High blood pressure is often referred to as the “silent killer”: it predisposes us to heart attacks and strokes but doesn’t present any symptoms, at least not until it’s too late. We’re encouraged to be afraid of it, but at what point does blood pressure become high? Well, this is where it gets complicated.
Blood pressure refers to the amount of pressure exerted by our beating heart on the walls of our blood vessels. It’s described as two numbers; the first represents the maximum pressure exerted in each heartbeat (systolic pressure), while the second (diastolic pressure), represents the minimum, the pressure exerted when the heart is at rest.
In the UK, the bar for high blood pressure is set at 140/90. It’s the same in the United States, although the American Medical Association has now added a new category, “pre-hypertensive”, for patients between 120/80 and 140/90.
In New Zealand the guidelines for assessing blood pressure, at least in relation to cardiovascular risk, involve a broader and more complex framework; anyone with a systolic blood pressure above 120 should be assessed for their risk of heart attack or stroke, but that assessment needs to look at an array of interacting risk factors. To focus on blood pressure in isolation is often meaningless; the influence of blood pressure is only significant in terms of its interaction with other key risk factors, such as cholesterol levels, age, sex, and whether the person being assessed is diabetic, obese or a smoker.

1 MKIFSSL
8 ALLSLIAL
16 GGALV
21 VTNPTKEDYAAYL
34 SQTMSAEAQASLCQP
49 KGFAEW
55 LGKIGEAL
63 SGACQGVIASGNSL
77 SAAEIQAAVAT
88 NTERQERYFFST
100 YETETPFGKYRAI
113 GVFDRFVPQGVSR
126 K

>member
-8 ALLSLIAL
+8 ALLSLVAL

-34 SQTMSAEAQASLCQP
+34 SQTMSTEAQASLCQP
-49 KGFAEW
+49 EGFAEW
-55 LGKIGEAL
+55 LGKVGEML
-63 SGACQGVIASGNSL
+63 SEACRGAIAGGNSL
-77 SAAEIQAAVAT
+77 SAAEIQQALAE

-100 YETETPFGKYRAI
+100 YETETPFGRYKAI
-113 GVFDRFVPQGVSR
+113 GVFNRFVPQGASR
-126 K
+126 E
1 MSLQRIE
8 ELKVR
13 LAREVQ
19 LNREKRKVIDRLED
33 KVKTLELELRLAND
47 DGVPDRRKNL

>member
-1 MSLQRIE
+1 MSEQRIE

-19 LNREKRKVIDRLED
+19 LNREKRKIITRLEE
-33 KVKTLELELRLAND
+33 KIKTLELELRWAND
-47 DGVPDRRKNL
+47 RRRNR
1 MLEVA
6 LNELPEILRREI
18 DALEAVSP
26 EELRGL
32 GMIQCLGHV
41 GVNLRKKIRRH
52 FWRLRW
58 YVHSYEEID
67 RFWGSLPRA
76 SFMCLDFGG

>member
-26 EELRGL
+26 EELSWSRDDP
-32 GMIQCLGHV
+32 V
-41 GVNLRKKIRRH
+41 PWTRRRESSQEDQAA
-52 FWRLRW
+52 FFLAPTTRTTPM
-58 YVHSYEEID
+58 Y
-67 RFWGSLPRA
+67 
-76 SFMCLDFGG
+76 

In other words, it depends. If you are a 50-year-old non-smoking, fit, slim and healthy female, a blood pressure of 150/100 is probably little to worry about. If you are a 60-year-old male diabetic with a generous girth, the same reading may suggest you should be very concerned.
This is because risk factors interact with each other in a way that has a compounding effect. “They work together in an multiplicative way – that is, the risks interact with each other and the effects multiply,” explains Rod Jackson, a University of Auckland epidemiologist whose research (including his development of cardiovascular risk assessment tables) has been a key driver in the development of New Zealand guidelines. “It’s the combination of risk factors that is the issue.”
This also explains why many New Zealand specialists and GPs are wary of pointing to a specific number at which blood pressure should be said to be “high”. The risk of a heart attack or stroke rises along with the rise in the various risk factors, but there is no clear point at which blood pressure alone suddenly becomes risky.
We could, most accurately, define “high” blood pressure as a systolic pressure above 120, says Jackson, as that’s the point at which risk begins to increase – but by that definition, around 75% of New Zealanders would have high blood pressure, “which is just silly”.